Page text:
Book Review: A Skeptic’s Guide to Writer’s Houses
Historic house museums are in trouble. Everybody says so. There are so many of them in North America, and they’re one of the most financially precarious types of museums, but they continue to proliferate. We have conference sessions called “Why are historic house tours so boring?” Museum folks write practical books about doing something more sustainable with a historic house than starting a house museum. But they can still provide amazing experiences to visitors–or at least ideas to wrestle with.
We don’t usually think about writers’ houses as a special set of historic house museums, and we don’t usually get a chance to step back and think through the whole enterprise of celebration/memorialization across the field from a visitor perspective. So Anne Trubek’s Skeptic’s Guide to Writers’ Houses, a travelogue and critique of American writers’ house museums, is a welcome gift to thoughtful public historians.*
Trubek is skeptical that writers’ lives need public memorialization. Their books, she says, should be the way we remember them–and the money we spend to maintain their legacies by running writers’ house museums could buy many copies of their books. And in her travels to writers’ houses, she finds a lot to critique: hagiography, inaccuracies, commercialization, sugarcoating of unpleasant details, and wacky interpretive choices that tell the stories inappropriately. But even the museums she hates for their inauthenticity (like Hannibal, MO and its Twain theme park) are interesting with her as tour guide.
My favorite parts of the book were the most museological. Trubek visits the historic site commemorating the author Thomas Wolfe (of Look Homeward, Angel) and talks with its chief interpreter about the confusion about who it is the house is commemorating (not Tom Wolfe with the white suit), why the house was important in his life, and why we should continue to commemorate him. She laments that the gifted interpreter is working at the Wolfe site and not, say, Colonial Williamsburg. This section seemed unnecessarily pessimistic to me (it’s worthwhile to preserve some old houses, even if the people who lived there weren’t famous!) but was an interesting way to think about how visitors see less high-profile sites.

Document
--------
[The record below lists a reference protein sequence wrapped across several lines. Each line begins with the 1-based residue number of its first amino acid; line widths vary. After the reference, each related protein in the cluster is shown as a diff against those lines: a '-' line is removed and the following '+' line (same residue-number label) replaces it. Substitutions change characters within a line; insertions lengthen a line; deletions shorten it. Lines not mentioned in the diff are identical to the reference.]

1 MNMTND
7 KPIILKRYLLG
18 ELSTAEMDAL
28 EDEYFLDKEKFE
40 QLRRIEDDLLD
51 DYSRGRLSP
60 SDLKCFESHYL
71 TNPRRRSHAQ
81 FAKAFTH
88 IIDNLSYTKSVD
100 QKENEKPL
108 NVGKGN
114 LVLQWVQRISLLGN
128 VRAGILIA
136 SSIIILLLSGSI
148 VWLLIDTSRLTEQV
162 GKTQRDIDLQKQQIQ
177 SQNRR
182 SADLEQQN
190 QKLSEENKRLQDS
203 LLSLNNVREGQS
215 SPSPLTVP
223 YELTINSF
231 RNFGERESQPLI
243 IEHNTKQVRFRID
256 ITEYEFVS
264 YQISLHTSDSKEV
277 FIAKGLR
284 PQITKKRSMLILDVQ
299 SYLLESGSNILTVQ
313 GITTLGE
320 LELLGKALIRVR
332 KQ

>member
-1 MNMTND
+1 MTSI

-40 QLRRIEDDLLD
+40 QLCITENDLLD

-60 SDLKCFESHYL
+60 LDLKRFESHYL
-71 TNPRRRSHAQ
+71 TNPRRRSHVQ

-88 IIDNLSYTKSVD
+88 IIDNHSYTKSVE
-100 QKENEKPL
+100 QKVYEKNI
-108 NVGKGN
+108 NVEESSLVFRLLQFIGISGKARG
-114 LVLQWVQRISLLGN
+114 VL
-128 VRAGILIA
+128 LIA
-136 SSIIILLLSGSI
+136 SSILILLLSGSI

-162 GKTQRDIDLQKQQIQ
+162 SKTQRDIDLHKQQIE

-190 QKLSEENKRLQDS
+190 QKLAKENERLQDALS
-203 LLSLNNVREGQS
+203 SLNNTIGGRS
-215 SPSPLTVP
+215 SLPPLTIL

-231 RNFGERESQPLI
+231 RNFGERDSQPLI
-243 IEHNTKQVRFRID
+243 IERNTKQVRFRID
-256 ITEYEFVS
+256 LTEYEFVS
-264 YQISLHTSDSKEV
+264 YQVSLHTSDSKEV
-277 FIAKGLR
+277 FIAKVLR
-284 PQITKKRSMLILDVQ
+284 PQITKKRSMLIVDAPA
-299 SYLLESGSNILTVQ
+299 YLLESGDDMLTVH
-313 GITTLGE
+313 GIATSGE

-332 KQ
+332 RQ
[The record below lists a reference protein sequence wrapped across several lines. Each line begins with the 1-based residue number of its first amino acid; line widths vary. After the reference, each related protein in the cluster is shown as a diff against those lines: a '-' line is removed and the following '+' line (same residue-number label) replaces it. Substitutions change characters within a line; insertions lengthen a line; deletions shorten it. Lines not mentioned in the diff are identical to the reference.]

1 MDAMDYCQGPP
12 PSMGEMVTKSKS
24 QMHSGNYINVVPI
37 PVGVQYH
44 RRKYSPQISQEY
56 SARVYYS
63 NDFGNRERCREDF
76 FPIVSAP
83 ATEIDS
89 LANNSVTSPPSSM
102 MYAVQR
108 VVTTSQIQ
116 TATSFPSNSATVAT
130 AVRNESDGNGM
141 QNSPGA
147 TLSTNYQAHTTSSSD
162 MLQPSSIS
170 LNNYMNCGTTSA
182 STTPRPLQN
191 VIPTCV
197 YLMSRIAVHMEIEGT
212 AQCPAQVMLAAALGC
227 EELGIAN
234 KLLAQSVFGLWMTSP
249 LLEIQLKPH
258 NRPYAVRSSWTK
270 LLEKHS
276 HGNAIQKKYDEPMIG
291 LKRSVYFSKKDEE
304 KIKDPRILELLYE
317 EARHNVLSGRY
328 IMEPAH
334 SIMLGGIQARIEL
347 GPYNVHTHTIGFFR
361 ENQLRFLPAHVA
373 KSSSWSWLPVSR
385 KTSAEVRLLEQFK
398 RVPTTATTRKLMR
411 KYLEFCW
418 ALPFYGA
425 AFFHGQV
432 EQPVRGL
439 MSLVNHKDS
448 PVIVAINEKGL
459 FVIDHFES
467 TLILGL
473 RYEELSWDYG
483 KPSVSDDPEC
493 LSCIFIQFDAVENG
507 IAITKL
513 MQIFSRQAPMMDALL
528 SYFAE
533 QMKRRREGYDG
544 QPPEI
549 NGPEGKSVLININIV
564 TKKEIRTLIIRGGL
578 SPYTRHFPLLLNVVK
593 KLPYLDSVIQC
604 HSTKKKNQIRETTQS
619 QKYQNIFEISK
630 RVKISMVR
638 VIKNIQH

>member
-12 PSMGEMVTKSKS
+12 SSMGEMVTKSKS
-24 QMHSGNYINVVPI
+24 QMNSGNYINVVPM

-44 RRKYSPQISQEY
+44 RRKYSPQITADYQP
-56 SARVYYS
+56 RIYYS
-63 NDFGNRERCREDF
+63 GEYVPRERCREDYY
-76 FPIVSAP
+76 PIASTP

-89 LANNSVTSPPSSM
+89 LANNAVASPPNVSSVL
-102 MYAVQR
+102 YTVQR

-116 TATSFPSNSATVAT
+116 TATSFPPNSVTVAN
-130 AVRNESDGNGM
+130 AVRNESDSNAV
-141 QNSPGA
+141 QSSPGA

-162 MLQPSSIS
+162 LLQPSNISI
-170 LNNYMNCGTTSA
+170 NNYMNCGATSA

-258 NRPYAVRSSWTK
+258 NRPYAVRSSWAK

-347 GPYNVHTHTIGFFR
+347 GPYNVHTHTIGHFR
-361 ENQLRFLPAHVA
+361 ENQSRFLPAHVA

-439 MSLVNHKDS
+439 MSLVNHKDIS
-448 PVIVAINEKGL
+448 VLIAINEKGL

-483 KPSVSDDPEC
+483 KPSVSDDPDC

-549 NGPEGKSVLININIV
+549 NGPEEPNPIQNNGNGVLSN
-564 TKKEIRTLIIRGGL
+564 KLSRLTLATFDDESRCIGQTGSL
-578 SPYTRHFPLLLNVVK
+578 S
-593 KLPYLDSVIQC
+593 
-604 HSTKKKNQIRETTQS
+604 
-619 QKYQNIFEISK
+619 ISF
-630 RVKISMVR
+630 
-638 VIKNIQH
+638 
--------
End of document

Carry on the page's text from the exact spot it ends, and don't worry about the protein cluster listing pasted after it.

The other chapter I liked a great deal was about her visit to Paul Laurence Dunbar’s house in Dayton, where an interpreter facilitated an amazing encounter with Dunbar’s life and work (it also helps that Dunbar, of all the writers whose houses she visits, is one of the only ones I actually enjoy reading). This is a useful perspective on how someone with a passion for a story can communicate that passion to visitors. (Here’s another example from Nina Simon.) A Skeptic’s Guide to Writers’ Houses is a funny, smart, critical visitor perspective on some particular house museums and the whole enterprise of doing history in houses.
*(Full disclosure: Anne is my friend on the internets, as well as a professor at my alma mater, and sent me a prepublication copy of the book, though I didn’t get around to writing about it till now.)